Chelsea had brought in potato chips and cookies from the kitchen before closing and locking the door, then opened her laptop on the floor in front of them and started playing a movie. She’d chosen some superhero movie from ten years ago; it wasn’t her thing, but she knew Naomi liked it.
“We don’t have to watch this, you know,” said Naomi. “We can watch something you like.”
“No thanks,” said Chelsea. “I want to watch this.”
“You don’t have to watch one of my dumb movies just to be nice,” said Naomi. “Why don’t we watch one of your old horror movies?”
“Really, it’s fine. I like this,” said Chelsea. “Besides, after today I’m not really in the mood for something scary.”
“That’s a good point,” said Naomi, “but are you sure you wouldn’t rather watch something else? I’d be okay with watching anything you want.”
“Come on.” Chelsea smiled and nudged her friend. “Let’s not have a repeat of the bed debate. We’re watching this. I’m insisting on it.”
“Well, if you’re forcing me, I guess I can watch one of my favorite movies.” Naomi crossed her arms and pretended to look serious.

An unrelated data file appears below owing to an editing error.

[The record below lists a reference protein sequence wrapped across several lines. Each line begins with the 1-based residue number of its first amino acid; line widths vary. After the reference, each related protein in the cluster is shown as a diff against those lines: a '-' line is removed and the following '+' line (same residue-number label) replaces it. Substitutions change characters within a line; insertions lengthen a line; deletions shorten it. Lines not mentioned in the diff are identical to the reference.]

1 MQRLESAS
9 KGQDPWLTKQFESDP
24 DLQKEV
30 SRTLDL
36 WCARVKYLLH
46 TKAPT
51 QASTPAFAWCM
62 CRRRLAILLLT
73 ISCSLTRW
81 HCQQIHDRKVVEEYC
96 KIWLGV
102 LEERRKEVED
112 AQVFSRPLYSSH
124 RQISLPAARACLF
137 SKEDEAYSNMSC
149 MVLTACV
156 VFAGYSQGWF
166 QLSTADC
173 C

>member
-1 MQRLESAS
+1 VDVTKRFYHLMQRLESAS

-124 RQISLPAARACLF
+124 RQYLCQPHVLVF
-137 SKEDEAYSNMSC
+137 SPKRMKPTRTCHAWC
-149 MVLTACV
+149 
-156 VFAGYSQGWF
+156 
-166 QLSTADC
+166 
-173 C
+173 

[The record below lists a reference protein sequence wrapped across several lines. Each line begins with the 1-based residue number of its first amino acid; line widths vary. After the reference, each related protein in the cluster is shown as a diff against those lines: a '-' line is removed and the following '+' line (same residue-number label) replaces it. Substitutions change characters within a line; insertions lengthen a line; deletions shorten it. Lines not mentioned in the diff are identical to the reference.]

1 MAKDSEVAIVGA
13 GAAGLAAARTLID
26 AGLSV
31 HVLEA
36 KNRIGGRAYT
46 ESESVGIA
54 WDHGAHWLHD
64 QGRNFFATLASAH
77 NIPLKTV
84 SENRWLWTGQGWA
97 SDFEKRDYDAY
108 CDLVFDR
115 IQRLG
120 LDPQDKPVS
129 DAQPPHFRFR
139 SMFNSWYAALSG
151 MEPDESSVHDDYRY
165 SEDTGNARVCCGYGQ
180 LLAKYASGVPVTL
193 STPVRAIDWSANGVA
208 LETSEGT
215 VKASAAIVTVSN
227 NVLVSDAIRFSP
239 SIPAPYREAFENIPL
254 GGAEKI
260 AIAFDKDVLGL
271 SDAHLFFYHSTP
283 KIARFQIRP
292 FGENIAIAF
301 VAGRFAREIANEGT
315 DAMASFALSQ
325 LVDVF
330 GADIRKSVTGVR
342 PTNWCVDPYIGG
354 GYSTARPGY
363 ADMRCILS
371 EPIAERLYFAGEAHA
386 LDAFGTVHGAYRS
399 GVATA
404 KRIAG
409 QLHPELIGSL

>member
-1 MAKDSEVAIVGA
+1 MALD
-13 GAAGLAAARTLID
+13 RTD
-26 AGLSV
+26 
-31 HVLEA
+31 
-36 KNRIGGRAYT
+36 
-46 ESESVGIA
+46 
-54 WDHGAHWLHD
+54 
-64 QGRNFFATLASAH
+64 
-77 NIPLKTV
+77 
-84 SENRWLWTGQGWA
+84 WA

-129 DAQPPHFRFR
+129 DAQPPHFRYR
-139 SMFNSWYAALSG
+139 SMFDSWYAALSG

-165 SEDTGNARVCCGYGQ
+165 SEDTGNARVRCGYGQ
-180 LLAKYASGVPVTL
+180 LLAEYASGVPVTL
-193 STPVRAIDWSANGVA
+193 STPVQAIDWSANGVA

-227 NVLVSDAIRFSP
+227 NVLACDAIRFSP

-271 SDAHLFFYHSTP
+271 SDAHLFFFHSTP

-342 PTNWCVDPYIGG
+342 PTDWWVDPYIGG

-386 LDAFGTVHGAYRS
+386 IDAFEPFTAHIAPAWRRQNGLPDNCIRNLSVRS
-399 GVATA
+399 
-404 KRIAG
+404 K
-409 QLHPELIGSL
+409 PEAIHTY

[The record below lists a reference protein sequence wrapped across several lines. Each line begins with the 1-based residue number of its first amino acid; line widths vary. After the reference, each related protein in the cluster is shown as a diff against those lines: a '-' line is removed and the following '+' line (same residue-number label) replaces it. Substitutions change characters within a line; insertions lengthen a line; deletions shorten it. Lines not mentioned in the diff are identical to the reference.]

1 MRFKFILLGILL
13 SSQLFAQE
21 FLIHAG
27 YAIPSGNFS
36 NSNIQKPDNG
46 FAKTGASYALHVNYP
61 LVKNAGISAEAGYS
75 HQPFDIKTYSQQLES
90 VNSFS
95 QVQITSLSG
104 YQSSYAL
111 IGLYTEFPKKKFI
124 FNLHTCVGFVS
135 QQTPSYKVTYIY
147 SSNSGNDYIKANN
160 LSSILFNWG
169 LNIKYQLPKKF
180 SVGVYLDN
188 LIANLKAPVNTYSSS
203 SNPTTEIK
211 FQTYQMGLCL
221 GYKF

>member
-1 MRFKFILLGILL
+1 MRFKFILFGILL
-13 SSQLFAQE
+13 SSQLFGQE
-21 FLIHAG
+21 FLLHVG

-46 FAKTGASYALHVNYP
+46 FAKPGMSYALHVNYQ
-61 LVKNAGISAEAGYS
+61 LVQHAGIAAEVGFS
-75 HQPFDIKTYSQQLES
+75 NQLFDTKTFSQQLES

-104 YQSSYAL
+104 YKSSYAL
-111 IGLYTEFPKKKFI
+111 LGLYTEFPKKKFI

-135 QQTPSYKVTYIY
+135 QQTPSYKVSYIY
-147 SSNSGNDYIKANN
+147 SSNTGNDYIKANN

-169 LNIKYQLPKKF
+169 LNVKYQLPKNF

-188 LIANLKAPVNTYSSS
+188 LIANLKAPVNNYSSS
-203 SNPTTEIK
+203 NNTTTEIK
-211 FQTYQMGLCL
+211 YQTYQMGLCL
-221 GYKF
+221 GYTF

The laptop dinged, and an incoming video call from Angelina popped up, automatically pausing the movie.
“Really?” said Naomi. “Isn’t it the middle of the night for her? What does she want?”
“Oops! We usually talk right when I get home from work. She’s probably wondering where I am, especially given what just happened.”
Chelsea started to reach for the laptop, but Naomi put her hand on her arm.
“You’re not about to answer that, are you?”
“I was,” said Chelsea. “Why?”
She felt a small pang of disappointment. She wouldn’t have talked to Angelina for long with Naomi there, but she did look forward to their nightly talks.
“I don’t want to be rude. I really don’t but…” Naomi paused, looking a bit embarrassed. “But I was hoping tonight could be just us hanging out. My parents never let me have sleepovers, and I wanted tonight to be… I don’t know. Sorry. I know that’s stupid, given everything that’s just happened.”
“I don’t think it’s stupid.” Chelsea reached for her laptop again and typed a message. “I’ll tell Angelina I’m fine and that I’ll talk to her tomorrow.”
“Thanks, C. Sorry. I know this is dumb.”
“It’s not dumb.” Chelsea un-paused the movie, then leaned back onto her pillow. “But it is all the more reason to watch one of your favorite movies. Not to mention, all the more reason you should get to have the bed instead of the floor.”